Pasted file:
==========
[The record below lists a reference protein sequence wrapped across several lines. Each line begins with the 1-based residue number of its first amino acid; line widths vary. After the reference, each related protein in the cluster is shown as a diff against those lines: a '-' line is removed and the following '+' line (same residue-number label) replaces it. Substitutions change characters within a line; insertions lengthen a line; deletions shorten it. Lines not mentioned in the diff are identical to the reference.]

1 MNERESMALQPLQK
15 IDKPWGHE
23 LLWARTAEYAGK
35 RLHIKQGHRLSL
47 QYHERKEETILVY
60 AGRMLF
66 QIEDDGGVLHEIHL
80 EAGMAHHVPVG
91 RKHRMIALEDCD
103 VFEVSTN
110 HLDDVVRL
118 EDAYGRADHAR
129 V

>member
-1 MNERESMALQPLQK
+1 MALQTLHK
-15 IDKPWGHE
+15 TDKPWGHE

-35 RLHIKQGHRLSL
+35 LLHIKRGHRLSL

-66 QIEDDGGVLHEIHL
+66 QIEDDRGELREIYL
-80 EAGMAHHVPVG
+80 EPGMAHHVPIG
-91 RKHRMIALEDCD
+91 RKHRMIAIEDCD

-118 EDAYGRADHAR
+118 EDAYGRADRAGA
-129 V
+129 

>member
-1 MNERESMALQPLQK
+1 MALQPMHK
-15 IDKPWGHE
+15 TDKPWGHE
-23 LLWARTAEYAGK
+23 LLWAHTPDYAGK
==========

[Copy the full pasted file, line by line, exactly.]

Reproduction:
[The record below lists a reference protein sequence wrapped across several lines. Each line begins with the 1-based residue number of its first amino acid; line widths vary. After the reference, each related protein in the cluster is shown as a diff against those lines: a '-' line is removed and the following '+' line (same residue-number label) replaces it. Substitutions change characters within a line; insertions lengthen a line; deletions shorten it. Lines not mentioned in the diff are identical to the reference.]

1 MNERESMALQPLQK
15 IDKPWGHE
23 LLWARTAEYAGK
35 RLHIKQGHRLSL
47 QYHERKEETILVY
60 AGRMLF
66 QIEDDGGVLHEIHL
80 EAGMAHHVPVG
91 RKHRMIALEDCD
103 VFEVSTN
110 HLDDVVRL
118 EDAYGRADHAR
129 V

>member
-1 MNERESMALQPLQK
+1 MALQTLHK
-15 IDKPWGHE
+15 TDKPWGHE

-35 RLHIKQGHRLSL
+35 LLHIKRGHRLSL

-66 QIEDDGGVLHEIHL
+66 QIEDDRGELREIYL
-80 EAGMAHHVPVG
+80 EPGMAHHVPIG
-91 RKHRMIALEDCD
+91 RKHRMIAIEDCD

-118 EDAYGRADHAR
+118 EDAYGRADRAGA
-129 V
+129 

>member
-1 MNERESMALQPLQK
+1 MALQPMHK
-15 IDKPWGHE
+15 TDKPWGHE
-23 LLWARTAEYAGK
+23 LLWAHTPDYAGK